Benchmarking

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Chapter: Hospital pharmacy : Managing services

The primary aim of a benchmarking exercise is to use and collect data to provide quantitative and, preferably, qualitative means of measuring per-formance through the production of a range of indicators, which can be compared with other similar organisations.


Benchmarking

 

Managers working at all levels of the organisation have an obligation to ensure that their services are continually reviewed and adapted to meet the changing needs of patients and staff. In the current NHS climate where productivity and efficiency need to be maximised, benchmarking has become increasingly recognised as a valuable management tool for assessing the per-formance of a service and identifying opportunities for developing better services and using staff more effectively and efficiently. An important feature of benchmarking is the comparison with other similar-sized hospitals or services, as this allows managers to consider alternative ways of planning and delivering their services based on the wider experience of others.

 

The primary aim of a benchmarking exercise is to use and collect data to provide quantitative and, preferably, qualitative means of measuring per-formance through the production of a range of indicators, which can be compared with other similar organisations. Benchmarks for pharmacy are produced by combining, for example, clinical activity, workload data and staffing information to produce indicators such as the number of staff per 1000 inpatient bed days or 1000 outpatient attendances. These indicators can then be used both to compare different hospitals and to produce annual trend data for an individual hospital.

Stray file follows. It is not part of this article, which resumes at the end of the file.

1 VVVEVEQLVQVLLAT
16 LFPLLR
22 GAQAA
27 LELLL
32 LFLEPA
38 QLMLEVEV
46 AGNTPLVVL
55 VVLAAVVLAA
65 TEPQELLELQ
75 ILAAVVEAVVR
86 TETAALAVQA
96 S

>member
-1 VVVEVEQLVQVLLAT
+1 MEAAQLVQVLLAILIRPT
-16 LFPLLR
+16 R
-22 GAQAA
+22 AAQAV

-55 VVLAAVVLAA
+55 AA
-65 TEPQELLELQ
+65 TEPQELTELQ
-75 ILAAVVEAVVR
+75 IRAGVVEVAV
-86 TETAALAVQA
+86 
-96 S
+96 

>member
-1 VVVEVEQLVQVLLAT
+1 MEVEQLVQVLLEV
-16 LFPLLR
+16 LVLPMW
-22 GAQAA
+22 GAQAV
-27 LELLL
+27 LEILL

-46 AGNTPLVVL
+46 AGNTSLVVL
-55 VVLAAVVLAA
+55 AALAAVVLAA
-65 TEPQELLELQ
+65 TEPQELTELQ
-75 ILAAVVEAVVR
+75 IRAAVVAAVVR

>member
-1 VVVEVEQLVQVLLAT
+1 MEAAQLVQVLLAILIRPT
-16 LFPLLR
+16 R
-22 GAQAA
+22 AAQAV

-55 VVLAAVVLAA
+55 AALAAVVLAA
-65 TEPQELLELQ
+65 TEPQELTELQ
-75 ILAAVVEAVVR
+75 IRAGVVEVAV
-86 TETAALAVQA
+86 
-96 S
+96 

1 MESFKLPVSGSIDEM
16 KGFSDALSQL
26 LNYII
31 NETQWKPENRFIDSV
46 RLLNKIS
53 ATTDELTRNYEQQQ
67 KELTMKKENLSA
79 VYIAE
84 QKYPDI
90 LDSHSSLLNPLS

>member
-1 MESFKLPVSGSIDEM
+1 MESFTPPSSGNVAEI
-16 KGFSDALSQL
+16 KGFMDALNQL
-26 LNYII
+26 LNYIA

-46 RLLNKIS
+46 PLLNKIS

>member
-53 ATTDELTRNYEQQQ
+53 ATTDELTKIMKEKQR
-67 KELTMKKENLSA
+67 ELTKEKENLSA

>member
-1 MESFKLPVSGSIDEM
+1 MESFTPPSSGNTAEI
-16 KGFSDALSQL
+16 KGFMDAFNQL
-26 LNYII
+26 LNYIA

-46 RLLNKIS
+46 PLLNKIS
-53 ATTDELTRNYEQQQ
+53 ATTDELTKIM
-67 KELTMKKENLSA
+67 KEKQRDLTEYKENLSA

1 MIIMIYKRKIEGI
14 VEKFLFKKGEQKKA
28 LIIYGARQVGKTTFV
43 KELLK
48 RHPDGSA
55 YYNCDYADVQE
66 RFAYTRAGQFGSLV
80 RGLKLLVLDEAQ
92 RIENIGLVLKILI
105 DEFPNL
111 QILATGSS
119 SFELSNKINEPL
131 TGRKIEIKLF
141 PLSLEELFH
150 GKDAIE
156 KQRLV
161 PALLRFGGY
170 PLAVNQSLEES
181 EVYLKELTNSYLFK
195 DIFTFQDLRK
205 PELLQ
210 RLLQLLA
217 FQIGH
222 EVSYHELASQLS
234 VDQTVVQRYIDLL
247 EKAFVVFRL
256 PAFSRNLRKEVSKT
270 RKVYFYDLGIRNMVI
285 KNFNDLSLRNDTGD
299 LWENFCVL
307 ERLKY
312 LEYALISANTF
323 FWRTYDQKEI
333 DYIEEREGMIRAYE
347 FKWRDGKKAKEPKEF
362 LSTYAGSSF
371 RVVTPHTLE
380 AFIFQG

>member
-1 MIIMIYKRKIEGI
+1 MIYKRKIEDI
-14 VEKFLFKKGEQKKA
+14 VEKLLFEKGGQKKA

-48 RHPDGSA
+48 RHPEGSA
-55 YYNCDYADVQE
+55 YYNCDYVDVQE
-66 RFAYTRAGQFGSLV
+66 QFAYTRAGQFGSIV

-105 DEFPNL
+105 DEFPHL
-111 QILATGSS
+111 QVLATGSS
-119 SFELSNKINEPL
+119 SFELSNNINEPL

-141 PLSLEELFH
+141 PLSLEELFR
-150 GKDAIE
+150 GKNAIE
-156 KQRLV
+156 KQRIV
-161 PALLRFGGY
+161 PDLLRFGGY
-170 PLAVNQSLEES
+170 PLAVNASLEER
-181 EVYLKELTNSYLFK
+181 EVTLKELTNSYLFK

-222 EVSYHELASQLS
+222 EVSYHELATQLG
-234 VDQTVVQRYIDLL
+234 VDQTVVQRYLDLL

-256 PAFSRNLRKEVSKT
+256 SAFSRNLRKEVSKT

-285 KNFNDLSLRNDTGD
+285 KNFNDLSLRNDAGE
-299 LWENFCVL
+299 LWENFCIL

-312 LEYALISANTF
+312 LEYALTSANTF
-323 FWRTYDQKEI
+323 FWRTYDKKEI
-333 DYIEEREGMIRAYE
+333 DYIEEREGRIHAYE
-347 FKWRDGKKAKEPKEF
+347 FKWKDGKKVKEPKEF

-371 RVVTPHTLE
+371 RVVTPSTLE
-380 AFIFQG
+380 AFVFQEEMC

As previously described, the hospital pharmacy service is characterised by the number of posts in the staffing establishment, measured as WTEs. The establishment will comprise professional, technical, administrative and clerical staff, as well as pharmacist and technician trainees. The numbers, grades and types of staff employed are commonly referred to as the skill mix. The process of reviewing the composition and size of the staffing establishment is known as workforce planning. The aim should be to achieve a staffing estab-lishment and skill mix in the department that suit the size, complexity and clinical activity of the hospital and the demands and workloads placed on the pharmacy service; benchmarking information is a useful tool to support this.

 

Local intelligence must be used when reviewing all benchmarking data, as it is important to ensure similar services are being compared. Ideally, bench-marks should be sufficiently sensitive to demonstrate whether gaps in service provision may lead to less effective medicines management and increased risk for patients, but often quantitative data will not on their own be able to provide this level of sophistication. For example, the quantitative data may show that one service runs with half of the staffing costs of its neighbouring hospital but it may be that the more expensive trust provides services under service level agreements to other organisations or that the lack of trained, experienced clinical pharmacists in the ‘more efficient’ organisation may reduce the quality of prescription intervention monitoring, provide insuffi-cient prescribing support for the junior doctors and reduce the ability to implement the formulary and thus contain medicine expenditure. Similarly, within the pharmacy department, an inadequate staffing establishment required to manage dispensing workloads may cause increased error rates. It is important to remember when interpreting benchmarking information that the natural position for any staff member to take is that the information provided is inaccurate or inappropriate and to defend the existing staffing or service position. However, chief pharmacists and other pharmacy team leaders must look at information gathered and review comparisons with an open mind to ensure efficiency opportunities are not overlooked. Involving team members in the data collection can help to support the robustness and acceptability of data used to provide benchmarking information.

 

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